The sole initiative undertaken by UAAR with regard to de-baptism was a case tried before a court eight years ago, in 2000, and we are not aware that any Christian organization — in America or Italy — took any interest or action in the affair.

Finally, that particular case was filed by an individual, our former secretary Lucian Franceschetti, and not by UAAR since in Italy such cases can only be brought by private citizens.

Trusting in your wish to publish only accurate information, we respectfully request that you post this rectification on your site.

Of course, the Christian sites in question will likely ignore this information.

So if you can help spread the information, that would be fantastic.

(Thanks to Raffaele for the story!)

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  • justin jm

    f course, the Christian sites in question will likely ignore this information.

    Apologists have been doing this for 2000+ years. They then claim that arguments against the Bible have no effect on believing Christians and that there is some secret “justification” for belief.

    On a note more strictly related to the article, you’re right. It appears that an attempt by somebody to “opt out” is considered anti-Christian persecution, ironically by those who don’t want opting out to be a socially acceptable alternative.

  • Undo

    Kinda stupid if you ask me. It’s not like it does anything real anyway. It just a silly superstition.

  • Why would we try to keep people from pouring water on their babies?

  • Roland B


    Kinda stupid if you ask me. It’s not like it does anything real anyway. It just a silly superstition.

    I totally agree here with Undo.

  • Actually, how is it the parents’ right to decide what religion their children will follow? What about the children’s rights? The children should be education in the available religions and other philosophies, and choose what they want to be baptized into, if anything, when they grow up.

  • ubi dubius

    “Undo Says:

    September 2nd, 2008 at 6:35 pm
    Kinda stupid if you ask me. It’s not like it does anything real anyway. It just a silly superstition.”

    Undo: It is a superstition, but in Italy and some other countries, it has legal effect. For example, in some countries, church courts handle marriage, divorce, inheritance, and even minor crimes. Being clear about whether church courts have jurisdiction over you can be very important.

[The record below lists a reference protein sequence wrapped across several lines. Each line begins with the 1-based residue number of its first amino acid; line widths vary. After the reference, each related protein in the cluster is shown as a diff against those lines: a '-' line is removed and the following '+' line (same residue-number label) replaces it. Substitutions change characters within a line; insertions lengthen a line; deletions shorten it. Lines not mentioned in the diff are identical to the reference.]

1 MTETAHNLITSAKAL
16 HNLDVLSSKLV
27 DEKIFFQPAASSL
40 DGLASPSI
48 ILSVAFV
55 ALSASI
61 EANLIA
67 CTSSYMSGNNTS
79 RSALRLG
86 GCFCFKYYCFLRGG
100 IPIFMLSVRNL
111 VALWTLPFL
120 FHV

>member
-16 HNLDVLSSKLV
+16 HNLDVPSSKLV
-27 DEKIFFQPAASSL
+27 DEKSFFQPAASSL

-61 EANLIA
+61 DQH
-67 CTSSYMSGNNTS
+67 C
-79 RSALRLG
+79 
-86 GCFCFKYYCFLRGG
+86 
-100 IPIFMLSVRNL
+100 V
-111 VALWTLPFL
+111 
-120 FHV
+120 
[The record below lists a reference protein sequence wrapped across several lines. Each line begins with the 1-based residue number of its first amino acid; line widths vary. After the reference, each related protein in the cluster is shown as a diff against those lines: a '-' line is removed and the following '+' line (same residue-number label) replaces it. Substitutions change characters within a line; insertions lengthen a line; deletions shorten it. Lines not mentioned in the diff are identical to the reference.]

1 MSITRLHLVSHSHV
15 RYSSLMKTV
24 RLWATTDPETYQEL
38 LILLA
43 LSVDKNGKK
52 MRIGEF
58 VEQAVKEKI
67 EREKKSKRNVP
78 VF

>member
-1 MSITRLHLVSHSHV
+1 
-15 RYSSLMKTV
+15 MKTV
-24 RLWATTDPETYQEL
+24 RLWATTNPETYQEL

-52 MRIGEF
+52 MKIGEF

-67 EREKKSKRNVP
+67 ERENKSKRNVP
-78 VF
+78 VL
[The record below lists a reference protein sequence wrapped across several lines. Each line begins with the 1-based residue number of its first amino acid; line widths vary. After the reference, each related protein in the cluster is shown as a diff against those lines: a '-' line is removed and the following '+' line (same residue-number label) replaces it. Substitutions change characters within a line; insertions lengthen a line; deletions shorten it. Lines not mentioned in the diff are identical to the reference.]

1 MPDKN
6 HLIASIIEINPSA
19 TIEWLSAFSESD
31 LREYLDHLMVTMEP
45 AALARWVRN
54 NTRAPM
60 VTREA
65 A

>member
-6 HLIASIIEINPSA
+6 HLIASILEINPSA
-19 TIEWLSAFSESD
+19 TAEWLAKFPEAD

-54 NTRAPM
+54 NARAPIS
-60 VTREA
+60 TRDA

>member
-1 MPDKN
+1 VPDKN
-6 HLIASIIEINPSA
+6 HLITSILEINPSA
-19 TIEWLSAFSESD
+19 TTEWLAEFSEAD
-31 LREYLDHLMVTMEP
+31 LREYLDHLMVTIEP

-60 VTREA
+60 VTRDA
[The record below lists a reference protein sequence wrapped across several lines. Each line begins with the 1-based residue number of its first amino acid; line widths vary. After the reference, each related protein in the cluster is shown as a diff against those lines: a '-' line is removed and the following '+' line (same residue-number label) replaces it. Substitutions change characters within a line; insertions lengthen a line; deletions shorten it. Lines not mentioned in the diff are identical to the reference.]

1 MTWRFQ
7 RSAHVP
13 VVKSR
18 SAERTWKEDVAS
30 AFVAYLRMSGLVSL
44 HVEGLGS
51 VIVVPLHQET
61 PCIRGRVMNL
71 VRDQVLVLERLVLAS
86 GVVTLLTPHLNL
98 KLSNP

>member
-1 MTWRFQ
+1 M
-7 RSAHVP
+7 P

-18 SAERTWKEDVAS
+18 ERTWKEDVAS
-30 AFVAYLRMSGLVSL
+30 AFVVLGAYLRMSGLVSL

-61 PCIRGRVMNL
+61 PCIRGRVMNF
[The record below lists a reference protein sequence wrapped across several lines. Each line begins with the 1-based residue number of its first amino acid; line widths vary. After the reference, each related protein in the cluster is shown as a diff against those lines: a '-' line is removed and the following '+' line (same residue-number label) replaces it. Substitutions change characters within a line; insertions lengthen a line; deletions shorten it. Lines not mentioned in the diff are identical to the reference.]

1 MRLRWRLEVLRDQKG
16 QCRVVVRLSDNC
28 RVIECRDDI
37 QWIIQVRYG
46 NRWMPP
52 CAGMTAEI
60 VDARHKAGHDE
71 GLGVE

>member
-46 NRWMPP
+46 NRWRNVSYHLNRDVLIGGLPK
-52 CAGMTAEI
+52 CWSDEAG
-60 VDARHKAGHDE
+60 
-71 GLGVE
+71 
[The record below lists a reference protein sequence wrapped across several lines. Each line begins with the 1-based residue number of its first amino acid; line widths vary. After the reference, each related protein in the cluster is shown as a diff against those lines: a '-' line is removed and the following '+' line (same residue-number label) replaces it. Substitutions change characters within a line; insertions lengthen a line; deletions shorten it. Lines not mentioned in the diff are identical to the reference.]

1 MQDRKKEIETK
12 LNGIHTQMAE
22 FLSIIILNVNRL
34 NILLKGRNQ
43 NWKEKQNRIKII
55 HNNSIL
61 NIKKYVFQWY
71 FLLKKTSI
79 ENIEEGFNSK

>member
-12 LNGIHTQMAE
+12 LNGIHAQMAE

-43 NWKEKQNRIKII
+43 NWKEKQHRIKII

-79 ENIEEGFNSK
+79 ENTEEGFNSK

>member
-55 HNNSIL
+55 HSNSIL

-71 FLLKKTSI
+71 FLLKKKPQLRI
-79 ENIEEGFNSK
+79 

BTW: I have an attorney colleague whose practice includes a good deal of Catholic Canon Law.

  • I was going to state something along the lines of: Why bother? Becoming debaptized is like trying to undo the spell a witch put on you when you were a child – a symbolic, but otherwise useless task. It means nothing to you at this point, since you don’t believe in it anyway, and it can only offend others (although that may be the point).

    However, I do agree that if you live in a place where the church can actually exert legal influence on your life based on your supposed affiliation with them, opting out is a good step.

    I still think being debaptized is silly, though; a good lawyer (like the one ubi dubious mentioned above) should be able to draw up the appropriate papers to remove yourself from the church’s sphere of control.

  • Epistaxis

    Hey, they have Ho venduto l’anima su E-bay in their biblioteca.

  • Lynn

    Actually, I don’t think you can get “debaptized”. You can officially leave the Church via formal letter if you so wish (I did it, but only as a personal statement for myself — I also drowned all my religious paraphernalia, including the creepy “relics” my great aunt left me, in the Atlantic), but I don’t think that makes you “unbaptized” in the Church’s view. Just makes you not officially Catholic, although in the US it hardly matters whether or not you make an official statement to the Church. Just don’t go to Mass and don’t give them money — the latter being the only statement they’re really interested in, anyway.

  • I can understand why American people are a bit skeptical about the whole debaptism thing. The problem is that Italy, though secular by constitution, has always granted many priviledges to the catholic church and abides canon law in many ways, for instance on catholic marriage and marriage annulment.

    Please refer to UAAR’s website (sorry for the Google translation!) for further info.

  • SarahH

    Yeah, I think the real problem is that the baptisms have any legal ramifications at all.

  • Lynn

    Yeah, I think the real problem is that the baptisms have any legal ramifications at all.

    Yeah — hard to believe it’s the 21st century sometimes.

  • Will

    It would also be mildly annoying if the CC uses the fact that I did not make leaving the church official as a way to promote me as a member. In other words, statistically, there may be many “members” of the Catholic Church who have left the church, but are still recorded members, thereby making it seem like there are more members than there really are.

  • David

    I was baptised as an infant in the RC church. Now I believe Baptism should be for adults who understand the significance of it and freely choose to do so, not just as a ritual or joining a religious denomination. Then the matter of de-baptising would not be an issue.